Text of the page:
If you’ve ever ventured into (or cut through) the book aisle at a local supermarket you’ve likely noticed the glut of shirtless, ‘roided out men holding scantily clad women on the top of a mountain. There is a reason these stories, commonly called romance novels, sell very well: escape.
They promise to transport their readers from the monotony of an unaffected husband or the repetitive schedule of motherhood. The stories help people to escape from their real story, but just like conquering an enemy in a video game, you don’t really escape, you don’t really conquer anything. But I’m not ready to throw video games out with the bath water (romance novels can go).
A Distorted Good
Escapist fiction picks up on something that is good and virtuous about reading stories, but distorts it. The reality of pain and hardship in every day of our lives has us longing for resolution, but like most days, you rest your head on your pillow and that resolution has not come. And this is why (good) stories are necessary.
Movies, Books, and Resolution
I know of many people who don’t read. They don’t want to put the time into reading a story. They would rather get the modern day cliff’s notes, the movie. Why spend 15 hours reading the story when you can watch it in 2? After all, with a movie, you setup the story, experience the climax of the story, and get the resolution before you even finish the first few chapters of a book. Many of the psychological benefits of books can be experienced when watching a movie (or less commonly, a TV show). Movies are great, but the discipline of waiting (while reading) is good for the soul.
In life, we often have to wait a very long time for resolution of the many intertwining narratives of our life. Indeed, the overall story of our life likely won’t end for decades, thus we live in the unresolved day to day. Most days are lived in chapter 3, 4, and 5 and not in the final chapter where everything has been revealed and resolved.
The discipline of reading a book teaches us what it is like to wait for resolution. When we have to labor through a depressing part of a story we can better grasp what it feels like to labor through bouts of depression in real life. But unlike real life (hopefully), a story will soon end and provide resolution. We grow with the characters as they face difficulty. We receive the psychological fulfillment and thrill of a resolved story. What a wonderful gift to receive when you feel stuck in the midst of your real story (especially if you’re in a dark place, like Mordor).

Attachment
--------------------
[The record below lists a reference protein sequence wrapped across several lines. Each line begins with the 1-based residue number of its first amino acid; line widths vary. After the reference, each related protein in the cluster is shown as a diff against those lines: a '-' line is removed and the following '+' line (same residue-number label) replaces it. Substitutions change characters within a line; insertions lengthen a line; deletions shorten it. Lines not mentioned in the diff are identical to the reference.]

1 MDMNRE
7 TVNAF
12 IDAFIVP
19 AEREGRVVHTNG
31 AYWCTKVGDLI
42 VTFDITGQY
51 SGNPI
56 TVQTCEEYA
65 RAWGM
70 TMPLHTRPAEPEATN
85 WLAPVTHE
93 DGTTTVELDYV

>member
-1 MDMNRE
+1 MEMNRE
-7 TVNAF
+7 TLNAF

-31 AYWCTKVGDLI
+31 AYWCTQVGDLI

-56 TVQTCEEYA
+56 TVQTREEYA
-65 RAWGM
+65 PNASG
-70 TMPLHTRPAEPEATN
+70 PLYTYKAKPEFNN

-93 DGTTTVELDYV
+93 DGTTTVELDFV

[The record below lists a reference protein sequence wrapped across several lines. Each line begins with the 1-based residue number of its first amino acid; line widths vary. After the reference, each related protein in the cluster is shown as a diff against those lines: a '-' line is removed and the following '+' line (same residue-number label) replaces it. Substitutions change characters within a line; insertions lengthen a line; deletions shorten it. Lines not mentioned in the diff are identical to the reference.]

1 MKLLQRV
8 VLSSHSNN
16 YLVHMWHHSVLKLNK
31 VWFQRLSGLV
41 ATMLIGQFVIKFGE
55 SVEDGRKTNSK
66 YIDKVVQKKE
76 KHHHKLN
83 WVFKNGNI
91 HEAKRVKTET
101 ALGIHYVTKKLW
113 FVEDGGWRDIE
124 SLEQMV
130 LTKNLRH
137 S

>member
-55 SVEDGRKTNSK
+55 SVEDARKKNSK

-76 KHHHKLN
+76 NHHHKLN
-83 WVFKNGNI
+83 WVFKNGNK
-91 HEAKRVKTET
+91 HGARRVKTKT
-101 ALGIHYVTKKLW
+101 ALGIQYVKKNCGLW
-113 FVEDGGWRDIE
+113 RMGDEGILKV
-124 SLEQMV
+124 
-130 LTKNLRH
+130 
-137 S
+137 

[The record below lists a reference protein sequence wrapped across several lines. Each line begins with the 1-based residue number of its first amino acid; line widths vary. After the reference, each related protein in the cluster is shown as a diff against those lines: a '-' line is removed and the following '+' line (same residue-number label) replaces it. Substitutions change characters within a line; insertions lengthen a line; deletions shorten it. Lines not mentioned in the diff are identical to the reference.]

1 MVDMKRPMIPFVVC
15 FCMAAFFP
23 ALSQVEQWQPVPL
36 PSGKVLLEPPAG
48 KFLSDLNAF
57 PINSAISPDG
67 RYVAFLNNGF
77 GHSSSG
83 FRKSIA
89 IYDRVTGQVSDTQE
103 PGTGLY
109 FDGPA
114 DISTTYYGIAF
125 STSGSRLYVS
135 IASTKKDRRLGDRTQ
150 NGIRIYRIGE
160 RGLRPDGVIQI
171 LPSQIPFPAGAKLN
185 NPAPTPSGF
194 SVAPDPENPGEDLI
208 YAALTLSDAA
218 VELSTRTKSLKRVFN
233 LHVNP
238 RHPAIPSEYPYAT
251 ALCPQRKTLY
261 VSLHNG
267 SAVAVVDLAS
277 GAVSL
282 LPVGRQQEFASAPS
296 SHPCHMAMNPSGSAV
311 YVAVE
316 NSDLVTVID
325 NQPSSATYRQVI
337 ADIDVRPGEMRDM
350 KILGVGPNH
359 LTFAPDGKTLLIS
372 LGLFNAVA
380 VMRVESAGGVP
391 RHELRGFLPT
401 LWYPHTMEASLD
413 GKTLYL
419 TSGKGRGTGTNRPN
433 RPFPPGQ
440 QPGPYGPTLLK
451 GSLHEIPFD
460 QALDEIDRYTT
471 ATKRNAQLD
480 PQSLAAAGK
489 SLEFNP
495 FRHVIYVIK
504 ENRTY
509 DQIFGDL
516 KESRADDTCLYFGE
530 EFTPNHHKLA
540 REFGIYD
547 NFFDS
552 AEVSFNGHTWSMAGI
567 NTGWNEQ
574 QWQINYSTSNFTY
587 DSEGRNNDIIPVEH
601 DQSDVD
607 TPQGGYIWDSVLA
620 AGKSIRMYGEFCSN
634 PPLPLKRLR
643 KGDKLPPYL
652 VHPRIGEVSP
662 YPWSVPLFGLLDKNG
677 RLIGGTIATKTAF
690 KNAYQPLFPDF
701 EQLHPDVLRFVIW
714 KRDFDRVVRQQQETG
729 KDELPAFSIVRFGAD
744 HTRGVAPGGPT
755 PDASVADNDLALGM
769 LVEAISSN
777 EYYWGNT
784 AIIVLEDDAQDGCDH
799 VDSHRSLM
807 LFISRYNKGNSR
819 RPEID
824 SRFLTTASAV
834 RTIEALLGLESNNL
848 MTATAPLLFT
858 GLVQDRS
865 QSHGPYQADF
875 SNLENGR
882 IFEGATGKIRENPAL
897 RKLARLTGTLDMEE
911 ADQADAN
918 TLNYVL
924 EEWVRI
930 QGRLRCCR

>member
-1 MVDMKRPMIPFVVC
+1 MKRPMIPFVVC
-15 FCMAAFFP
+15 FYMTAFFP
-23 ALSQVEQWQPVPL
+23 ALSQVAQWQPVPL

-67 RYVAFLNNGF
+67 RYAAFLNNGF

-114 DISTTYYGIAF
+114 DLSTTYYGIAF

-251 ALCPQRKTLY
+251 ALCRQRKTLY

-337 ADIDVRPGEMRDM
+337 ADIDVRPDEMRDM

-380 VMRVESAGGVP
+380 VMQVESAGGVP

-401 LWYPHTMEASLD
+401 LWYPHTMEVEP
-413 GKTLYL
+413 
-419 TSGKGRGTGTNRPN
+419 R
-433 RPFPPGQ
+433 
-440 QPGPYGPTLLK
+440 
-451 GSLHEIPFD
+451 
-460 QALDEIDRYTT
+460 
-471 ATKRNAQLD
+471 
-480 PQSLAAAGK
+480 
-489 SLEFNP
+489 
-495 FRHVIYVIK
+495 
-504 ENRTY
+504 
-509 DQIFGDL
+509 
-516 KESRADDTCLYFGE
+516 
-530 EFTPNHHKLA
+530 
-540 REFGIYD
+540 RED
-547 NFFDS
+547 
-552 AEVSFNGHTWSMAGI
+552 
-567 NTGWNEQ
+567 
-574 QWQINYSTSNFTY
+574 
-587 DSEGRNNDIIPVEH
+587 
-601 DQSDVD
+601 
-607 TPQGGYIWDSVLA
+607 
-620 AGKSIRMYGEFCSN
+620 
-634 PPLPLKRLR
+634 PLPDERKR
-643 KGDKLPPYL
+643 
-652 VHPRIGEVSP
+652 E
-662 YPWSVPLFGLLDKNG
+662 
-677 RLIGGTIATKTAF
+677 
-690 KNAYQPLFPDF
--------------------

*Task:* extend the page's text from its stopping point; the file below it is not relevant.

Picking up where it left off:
The Story of Redemption
The true story of God’s redemption recorded in Holy Scripture shows God’s patient purposes in the lives of barren, faithless, depressed, cowardly, fearful, and stuck-in-the-narratives-of-their-own-lives people like you and me.
Isaac was forty years old when he took Rebekah… And Isaac prayed to the Lord for his wife, because she was barren. And the Lord granted his prayer, and Rebekah his wife conceived… Isaac was sixty years old when she bore them. (Genesis 25:20-26, ESV)
To read about 20 years of barrenness in a single verse hardly compares to the monthly experience of negative pregnancy tests. The resolutions we experience in real life, the answers to prayer, often take a lifetime, and in the meantime God has given us stories to help us cope and give us hope that the dark days (or years) of life will end one day.
The hope of Scripture is not that God will complete and redeem all of the subplots of our lives, indeed, many faithful and God-honoring people never conceive biological children like Sarah, Rebekah, and so many other hopeless mothers in Scripture. But the joy found in Christ is that our villainous stories are exchanged for his righteous story and we know how his story ended: resurrection (and will finally end with the consummation of all things).
A True Good
Good stories, whether or not the author know it, do not give us an escape from the difficulty of every day. Rather, they give us hope. They give us hope that the dark nights of our lives give way to the warm sunshine of tomorrow. They turn a life of endless winter into an afternoon of springtime reading, where the imaginative flower of a good story takes root in the soil of our lives.
Good stories show us fearful characters finding courage, orphans finding a loving home, and they invite us in to experience the height and the depth of that journey, even if only for an afternoon by the fire.